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The strain of a second monitor





weableandbob
I noticed something weird today while I was playing an old game (Return to Castle Wolfenstein) at a lower resolution than my native one (it doesn't support that high). I glanced over at my second monitor to check the time and noticed that my GPU temperature was 55 degrees Celsius, a good 16 degrees cooler than the standard idle temperature when I'm just at my desktop-I thought that my GTX 480 normally had a high idle temperature. That got me wondering as to how much stress multiple monitors puts on a video card even when nothing special is being rendered- I find it odd that rendering a game at 1280 x 1024 and showing the desktop at 1280 x 1024 at the same time gets significantly lower temperatures than the desktop at 1920 x 1080 and 1280 x 1024. Has anyone else experienced this/know why the desktop makes the GPU temperature go so high?

Edit: I disabled my second monitor, and my temperature jumped down to about 45 degrees, a good 25 or so degrees lower than with two monitors. I feel like that's a huge jump for a single 1280 x 1024 monitor when I'm already running one at 1920 x 1080.
thnn
I have never had any issues with this. My ATI card runs about 45 degrees when connected to two 1080p monitors. When running only one, the temperature is only about 2-3 degrees less. What version of Windows are you using?
weableandbob
I'm using Windows 7 Professional 64 bit.
dan751
Do bear in mind that not all graphics cards come off the factory line fault free. There are some cards that are dead in box, or will succumb to problems due to a faulty assembly from normal use. They can't catch all of them. Wink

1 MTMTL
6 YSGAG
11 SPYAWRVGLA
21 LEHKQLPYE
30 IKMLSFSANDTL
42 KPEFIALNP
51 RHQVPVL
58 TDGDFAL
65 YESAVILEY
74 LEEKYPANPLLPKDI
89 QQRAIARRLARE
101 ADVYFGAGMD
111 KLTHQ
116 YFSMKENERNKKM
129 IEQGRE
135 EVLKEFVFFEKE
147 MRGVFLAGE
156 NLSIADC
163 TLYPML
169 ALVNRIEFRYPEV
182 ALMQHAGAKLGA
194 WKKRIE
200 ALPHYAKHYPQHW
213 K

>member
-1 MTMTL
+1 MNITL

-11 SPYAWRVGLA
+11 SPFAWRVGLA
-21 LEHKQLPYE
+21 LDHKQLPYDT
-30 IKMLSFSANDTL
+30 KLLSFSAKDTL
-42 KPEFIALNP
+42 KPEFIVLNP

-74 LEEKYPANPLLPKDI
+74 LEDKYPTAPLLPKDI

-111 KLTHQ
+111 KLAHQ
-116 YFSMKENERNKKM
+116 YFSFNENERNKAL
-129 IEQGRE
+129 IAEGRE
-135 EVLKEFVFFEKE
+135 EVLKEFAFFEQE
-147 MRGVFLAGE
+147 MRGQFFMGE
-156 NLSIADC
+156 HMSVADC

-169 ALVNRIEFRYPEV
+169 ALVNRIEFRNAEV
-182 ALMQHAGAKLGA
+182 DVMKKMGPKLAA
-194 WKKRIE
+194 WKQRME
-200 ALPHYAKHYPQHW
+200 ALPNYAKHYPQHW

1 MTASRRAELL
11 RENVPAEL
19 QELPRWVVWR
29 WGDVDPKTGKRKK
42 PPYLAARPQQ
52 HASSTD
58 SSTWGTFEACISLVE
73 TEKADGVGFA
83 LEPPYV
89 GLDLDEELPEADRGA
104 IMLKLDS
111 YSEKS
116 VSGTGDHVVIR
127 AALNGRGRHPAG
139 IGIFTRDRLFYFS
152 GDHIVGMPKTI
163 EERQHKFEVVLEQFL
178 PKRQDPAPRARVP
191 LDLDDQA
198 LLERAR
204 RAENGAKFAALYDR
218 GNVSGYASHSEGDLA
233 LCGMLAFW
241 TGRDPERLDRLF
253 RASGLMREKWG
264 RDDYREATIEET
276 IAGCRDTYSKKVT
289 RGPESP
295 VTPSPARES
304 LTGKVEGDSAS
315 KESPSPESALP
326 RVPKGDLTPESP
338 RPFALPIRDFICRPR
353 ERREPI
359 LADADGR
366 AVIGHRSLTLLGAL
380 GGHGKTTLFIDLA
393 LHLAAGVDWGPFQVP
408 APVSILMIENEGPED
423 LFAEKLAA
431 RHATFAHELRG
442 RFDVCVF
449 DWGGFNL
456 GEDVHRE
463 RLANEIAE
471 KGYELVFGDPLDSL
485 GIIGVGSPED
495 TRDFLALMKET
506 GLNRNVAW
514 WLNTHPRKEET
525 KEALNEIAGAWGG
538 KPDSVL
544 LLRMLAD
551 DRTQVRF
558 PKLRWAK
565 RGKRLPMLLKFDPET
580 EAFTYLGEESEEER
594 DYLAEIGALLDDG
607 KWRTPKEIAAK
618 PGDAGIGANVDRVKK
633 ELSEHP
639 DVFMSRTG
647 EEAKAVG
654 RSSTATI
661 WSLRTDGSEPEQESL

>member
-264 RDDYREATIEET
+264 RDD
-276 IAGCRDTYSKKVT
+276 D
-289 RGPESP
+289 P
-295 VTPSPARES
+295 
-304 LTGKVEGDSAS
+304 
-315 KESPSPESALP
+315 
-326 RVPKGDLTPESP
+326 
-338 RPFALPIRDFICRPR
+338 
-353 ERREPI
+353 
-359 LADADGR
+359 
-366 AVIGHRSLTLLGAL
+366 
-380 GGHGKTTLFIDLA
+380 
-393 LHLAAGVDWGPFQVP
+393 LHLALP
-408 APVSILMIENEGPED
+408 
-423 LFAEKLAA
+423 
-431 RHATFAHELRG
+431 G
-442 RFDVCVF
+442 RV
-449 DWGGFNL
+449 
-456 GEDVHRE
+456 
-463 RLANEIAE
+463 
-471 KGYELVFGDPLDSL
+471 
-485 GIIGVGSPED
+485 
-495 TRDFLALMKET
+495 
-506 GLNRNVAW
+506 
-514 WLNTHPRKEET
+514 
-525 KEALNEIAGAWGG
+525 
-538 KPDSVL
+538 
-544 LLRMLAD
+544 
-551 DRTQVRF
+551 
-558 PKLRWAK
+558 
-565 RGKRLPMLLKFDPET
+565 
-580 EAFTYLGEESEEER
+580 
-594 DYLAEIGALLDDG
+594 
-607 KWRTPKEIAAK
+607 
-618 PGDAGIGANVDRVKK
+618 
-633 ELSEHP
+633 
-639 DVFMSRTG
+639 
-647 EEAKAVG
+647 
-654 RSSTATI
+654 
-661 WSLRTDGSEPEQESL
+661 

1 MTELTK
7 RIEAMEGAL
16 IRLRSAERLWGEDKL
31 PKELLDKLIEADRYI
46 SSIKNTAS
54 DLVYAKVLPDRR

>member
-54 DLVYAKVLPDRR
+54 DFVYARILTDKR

I'm not suggesting that your card is faulty. I'm simply suggesting keeping an eye on it. As long as it doesn't hit 60 degrees or higher it should be fine.
Just keep an eye on it, and have your receipt handy for a minimum of 6 to 12 months from the date of purchase, if there would ever be a need for warranty. Smile
weableandbob
Eh, I can't exactly return it. I got it for free when nVidia gave out a GTX 480 to all the robotics teams at both regional competitions my team went to.
Aredon
That's why when I bought my GTX 470 I spent $40 extra on a card with double lifetime warranty. Cool
william
This is a normal problem with the GF100 based cards (eg. GTX 470 and GTX 480). Normally when the graphics demand is low, the card underclocks itself to save energy/generate less heat. However, these nVidia cards run at full speed, non-stop, when a second monitor is plugged in. The reason for this is to prevent screen flickering when changing between power states.

I remember seeing a group trying to remedy this problem on some overclocking website. I don't recall if they were successful or not.
weableandbob
Ah, so it is normal. Too bad there isn't an option in the nVidia control panel to turn it off =/
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